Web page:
By: Nolan McBride
The Witch In The Window cast its spell upon me almost immediately. Though it plays in familiar territory — (part of) a family is (temporarily) living in a new house rumored to be haunted by a former inhabitant — it distinguishes itself thanks in large part to the strength of its core relationship and emotional arc. Rather than diminishing returns, it provided a breath of fresh air, similar to that experienced by the characters as they venture away from the troubles of the fraught modern world.
After a brief introduction to the situation, we’re on the road to Vermont with an estranged father and son, Simon (Alex Draper) and Finn (Charlie Tacker), in order to fix up a house that Simon is supposedly flipping. The movie’s enchanting score — by Andy Mitton, who wears many hats on the film, as director, writer, producer, editor, and composer — quickly whisked me away from the city to the countryside along with them. Finn is taking this trip with his father at his mother’s insistence following an incident involving internet browsing, the details of which aren’t revealed until almost halfway through the film.
Running a brisk 77 minutes, the movie is paced deliberately, though it never struck me as slow. Instead, Mitton is telling a small and intimate story that he allows to breathe. Mitton and cinematographer Justin Kane give the movie texture — getting you familiar with the house, lingering on the empty rooms, the pattern of the walls, and the picturesque nature surrounding the isolated home. It’s quite beautiful.
The movie is partly concerned with lying and lies, and how people tell lies to protect others in their lives from knowledge that may hurt them — especially parents to their children. The narrative unfolds in accordance with this idea, peeling away layers as it gets closer to the scary truth. This doesn’t refer solely to the mystery surrounding the titular witch, but also the development of the characters. However, Mitton chooses not to reveal everything about his characters. Even some information that seems crucial to their backstories is never fully fleshed out, instead leaving these blanks for the audience to fill in on their own.
Speaking of which, the relationship between Simon and Finn is primarily strained because — for reasons that are hinted at but not completely explained — Simon doesn’t live with Finn or his wife. This trip occurs as Finn is on the cusp of becoming a teenager and, beyond allowing the two to reconnect, it provides Simon with the chance to help Finn understand the world as it really is, not just as he’s previously been told. There’s a frankness that anchors their relationship and their banter. However, even as he makes strides to be open with Finn, Simon (like Mitton) still withholds information. It’s a fine line to walk, but the movie walks it well. We get just enough information to infer the rest of the family’s history.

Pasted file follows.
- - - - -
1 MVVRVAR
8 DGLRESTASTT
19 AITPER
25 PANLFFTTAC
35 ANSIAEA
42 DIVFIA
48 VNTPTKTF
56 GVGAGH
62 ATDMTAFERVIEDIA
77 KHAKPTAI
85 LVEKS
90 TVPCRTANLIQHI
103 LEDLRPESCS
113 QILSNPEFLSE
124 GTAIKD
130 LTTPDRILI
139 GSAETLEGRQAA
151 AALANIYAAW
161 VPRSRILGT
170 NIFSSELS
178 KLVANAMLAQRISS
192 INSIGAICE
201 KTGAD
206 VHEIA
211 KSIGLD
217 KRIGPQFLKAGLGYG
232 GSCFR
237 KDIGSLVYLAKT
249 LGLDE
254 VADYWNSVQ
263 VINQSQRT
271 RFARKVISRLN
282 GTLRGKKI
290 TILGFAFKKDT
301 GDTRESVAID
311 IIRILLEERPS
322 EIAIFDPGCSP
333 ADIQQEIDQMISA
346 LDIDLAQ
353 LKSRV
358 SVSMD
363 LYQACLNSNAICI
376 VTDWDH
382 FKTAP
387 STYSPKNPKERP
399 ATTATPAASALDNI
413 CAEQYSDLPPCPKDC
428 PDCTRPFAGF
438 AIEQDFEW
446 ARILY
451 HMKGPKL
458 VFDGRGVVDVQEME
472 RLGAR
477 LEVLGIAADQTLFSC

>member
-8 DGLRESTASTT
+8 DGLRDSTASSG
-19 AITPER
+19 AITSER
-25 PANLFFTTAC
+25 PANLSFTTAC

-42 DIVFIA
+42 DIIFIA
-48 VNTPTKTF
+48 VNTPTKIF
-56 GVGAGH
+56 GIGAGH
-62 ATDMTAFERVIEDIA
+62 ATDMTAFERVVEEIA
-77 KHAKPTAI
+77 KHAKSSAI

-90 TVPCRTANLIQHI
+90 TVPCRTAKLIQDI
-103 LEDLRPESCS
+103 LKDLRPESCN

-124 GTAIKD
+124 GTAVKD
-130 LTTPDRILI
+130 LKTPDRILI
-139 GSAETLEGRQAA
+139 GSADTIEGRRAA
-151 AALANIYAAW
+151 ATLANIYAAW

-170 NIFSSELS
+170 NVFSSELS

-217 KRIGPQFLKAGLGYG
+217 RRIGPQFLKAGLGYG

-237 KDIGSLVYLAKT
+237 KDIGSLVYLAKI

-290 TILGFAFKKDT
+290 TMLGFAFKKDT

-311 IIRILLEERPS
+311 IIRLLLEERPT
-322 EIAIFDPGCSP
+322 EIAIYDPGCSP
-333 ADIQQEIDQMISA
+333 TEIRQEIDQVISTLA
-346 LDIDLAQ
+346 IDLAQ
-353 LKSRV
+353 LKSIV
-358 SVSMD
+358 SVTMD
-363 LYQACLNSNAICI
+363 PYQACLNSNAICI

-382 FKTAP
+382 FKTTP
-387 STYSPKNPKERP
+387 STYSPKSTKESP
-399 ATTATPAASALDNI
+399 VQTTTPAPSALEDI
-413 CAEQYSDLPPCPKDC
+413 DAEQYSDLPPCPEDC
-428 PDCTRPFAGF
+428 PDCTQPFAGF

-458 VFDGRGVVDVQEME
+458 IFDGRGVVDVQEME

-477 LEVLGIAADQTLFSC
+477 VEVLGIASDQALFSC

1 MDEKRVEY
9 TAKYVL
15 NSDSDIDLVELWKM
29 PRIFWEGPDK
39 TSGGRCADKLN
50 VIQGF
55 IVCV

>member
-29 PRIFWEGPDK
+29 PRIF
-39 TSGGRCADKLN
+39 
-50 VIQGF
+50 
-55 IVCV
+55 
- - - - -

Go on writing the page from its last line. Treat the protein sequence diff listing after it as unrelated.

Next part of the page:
Alex Draper’s performance is the bedrock of the film, playing Simon as both father and friend to Finn. At times he’s very hands-off, giving Finn space because he recognizes that he has to earn Finn’s trust again; other times he’s reassuring, letting Finn know that if the twelve-year-old is acting tougher than he feels, he is still there to take care of him. Draper gives Simon vulnerability, a wry sense of humor, and an earnestness that endeared him to me greatly. Though Finn’s journey is important, the movie belongs to Simon. His struggle to fix the broken relationships in his life, as well as come to terms with why they broke in the first place, is at the heart of the character’s motivations, driving the narrative in ways unseen initially.
Though the character drama was the highlight for me, I would be remiss if I neglected to mention the movie’s horror chops. Without revealing too much, the witch (Carol Stanzione) has a very particular method of haunting, which isn’t entirely new, but which got under my skin in ways I didn’t expect. There’s one scene that chilled me to the bone, making my skin crawl while hoping that the character being antagonized would bolt from the situation at unimaginable speeds. That the scare follows a heavy emotional beat only serves to highlight the mastery with which Mitton exerts over the production. It’s carefully crafted and to great effect.
If I had to compare The Witch In The Window to another movie, it would be We Are Still Here. Not necessarily in terms of its beats, but in the way it balances its character drama with a slow burn of dread and jarring frights. It’s a great horror movie featuring what might end up being one of my favorite performances of the year. Andy Mitton may not have been on my radar prior to seeing this, but now he’s got my full attention and I hope to see more from him in the future.
The Witch In The Window plays as part of the Philadelphia Unnamed Film Festival. To purchase tickets or badges, or to find more details about the festival, visit: unnamedfilmfestival.com.